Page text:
Original US release date: July 28. 1951
Production budget: $3,000,000
Worldwide gross: $5,200,000
Remember Snow White and the Seven Dwarfs? The first feature-length animated film in movie history? The one that grossed $185 million on a $1.5 million budget, simply by virtue of being the first of its kind? Well, that was almost Alice in Wonderland. Walt Disney had been a lifetime fan of Lewis Carroll’s works and had plans to make this film before Snow White. He was initially unable to procure a treatment for the film that he was satisfied with and the project stalled, falling by the wayside in favor of Snow White. It wasn’t until after World War II – over a decade later – that Disney finally found the approach that he liked and Alice in Wonderland was released, eventually becoming a legendary all-time classic in the world of animated cinema.
I’m just going to go ahead and tell you that this is going to be a positive review. Disney’s adaptation of this story is still my favorite version and actually made me a fan of the Alice story, in general. I have read Carroll’s original books (though it’s been a while) and seen many adaptations, both live action and animated, over the years. And this one is still the best.
Disney’s version adapts material from both of Carroll’s Alice books: Alice’s Adventures in Wonderland and Alice Through the Looking Glass. Disney doesn’t squeeze everything from both books into their version but they manage to get a lot of it in there. And with a very brisk running time of 75 minutes, they don’t waste any time getting right to it. As Alice lounges around while being read to by her older sister, she desperately wishes to have a more exciting life. As she begins to drift to sleep, her cat Dinah runs off, necessitating a chase by Alice. As she follows Dinah, Alice falls down a rabbit hole, plunging an untold depth as she calmly shouts a goodbye to her beloved cat, sure that her wish for a more exciting existence is about to bear fruit.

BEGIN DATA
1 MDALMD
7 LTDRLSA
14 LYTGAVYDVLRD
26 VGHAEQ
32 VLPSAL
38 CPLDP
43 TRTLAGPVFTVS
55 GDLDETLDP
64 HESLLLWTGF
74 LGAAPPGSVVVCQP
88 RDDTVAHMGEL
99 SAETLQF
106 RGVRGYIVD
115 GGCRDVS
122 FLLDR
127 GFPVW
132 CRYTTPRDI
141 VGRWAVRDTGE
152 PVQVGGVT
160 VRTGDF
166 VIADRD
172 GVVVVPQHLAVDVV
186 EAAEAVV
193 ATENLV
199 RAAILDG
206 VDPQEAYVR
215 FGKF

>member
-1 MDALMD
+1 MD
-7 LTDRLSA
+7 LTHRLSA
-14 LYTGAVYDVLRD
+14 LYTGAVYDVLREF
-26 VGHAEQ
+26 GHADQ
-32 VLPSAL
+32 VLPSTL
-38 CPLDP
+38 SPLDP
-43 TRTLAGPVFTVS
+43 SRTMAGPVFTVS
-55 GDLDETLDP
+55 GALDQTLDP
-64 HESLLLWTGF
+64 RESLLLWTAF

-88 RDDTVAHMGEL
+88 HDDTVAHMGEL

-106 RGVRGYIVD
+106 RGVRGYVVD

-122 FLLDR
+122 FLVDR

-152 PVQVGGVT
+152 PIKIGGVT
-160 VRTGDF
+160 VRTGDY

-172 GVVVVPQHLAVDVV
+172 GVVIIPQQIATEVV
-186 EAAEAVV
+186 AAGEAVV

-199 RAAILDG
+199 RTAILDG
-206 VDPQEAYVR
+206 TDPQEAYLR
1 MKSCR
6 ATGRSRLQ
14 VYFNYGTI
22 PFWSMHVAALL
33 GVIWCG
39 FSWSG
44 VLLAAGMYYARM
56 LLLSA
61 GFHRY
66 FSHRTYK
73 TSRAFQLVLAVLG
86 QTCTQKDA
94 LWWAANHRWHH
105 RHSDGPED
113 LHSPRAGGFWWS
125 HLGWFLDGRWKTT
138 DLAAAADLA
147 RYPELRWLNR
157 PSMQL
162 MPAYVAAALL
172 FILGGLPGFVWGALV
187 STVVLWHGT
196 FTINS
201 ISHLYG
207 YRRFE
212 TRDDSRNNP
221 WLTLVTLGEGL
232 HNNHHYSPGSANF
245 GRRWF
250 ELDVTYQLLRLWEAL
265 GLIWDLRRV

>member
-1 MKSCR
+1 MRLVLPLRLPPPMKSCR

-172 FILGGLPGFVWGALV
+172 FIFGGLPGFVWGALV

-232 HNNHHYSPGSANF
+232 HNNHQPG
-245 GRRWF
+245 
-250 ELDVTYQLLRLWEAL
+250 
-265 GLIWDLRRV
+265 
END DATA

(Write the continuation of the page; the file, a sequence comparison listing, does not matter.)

The structure of the film results in the narrative playing out almost as if it’s designed as an anthology of short stories centering around Alice’s adventures, rather than one continuous tale. In a way, that’s exactly what it is, as Alice bounces from one whimsical land to the next, meeting a cornucopia of colorful – both literally and figuratively – characters with each transition. Each character she meets makes their mark and leaves a lasting impression on both Alice and the audience. They either have their own minor adventure going on, a story to tell, or a song to sing. Or, perhaps, they have a question. There are lots of questions for Alice, ranging from the existential (“Whhhhhhhoooo r u?”) to the enigmatic (“Why is a raven like a writing desk?”). Eventually, they are all brought together to form a singular, cohesive narrative.
The story and characters are brought to life by Disney’s traditional and classic animation style. As always, it’s smooth, clean, and extremely pleasing to the eye. The character designs are brilliant as are the voice talents who bring them to life. The vast majority of these characters have also withstood the test of time and gone on to become pillars of the Disney brand. In addition to Alice herself, the Cheshire Cat, the White Rabbit, Tweedle Dee and Tweedle Dum, the Caterpillar, the Mad Hatter, the March Hare, the Dormouse, the Walrus and the Carpenter, and the Queen of Hearts have all had tremendous staying power within the pop culture zeitgeist and it’s all because of this Disney adaptation. If only the Jabberwocky had been included, as well.
Thematically speaking, each challenge that Alice encounters requires her to look for the solution within herself. Absolutely no one that she comes across is of any help to her. She develops a resourcefulness and an ability to assert herself in order to survive and find her way home. And eventually, that’s exactly what she wants, as she comes to the conclusion that she should have been careful what she wished for, because she certainly got it. Boring isn’t always so bad.
Disney’s Alice in Wonderland is a short, but supremely entertaining grass-is-greener story. It prioritizes entertainment over education (and certainly does nothing to discourage children from eating wild mushrooms) but that’s okay. The lessons are there as subtext and could invite a good conversation between children and their parents, should the parents desire to have one. If not, it’s not a loss, because the film is an all-time classic from the days when hand-drawn animation was the height of cartoon technology, rather than being considered an archaic relic, as it is today. These older films should still be appreciated by people of all ages and Alice in Wonderland makes that easy to do with its eclectic mix of art, music, eccentricity, and a timeless tale of one little girl who should have been out of her league but was strong enough to not only survive, but triumph and stand tall.
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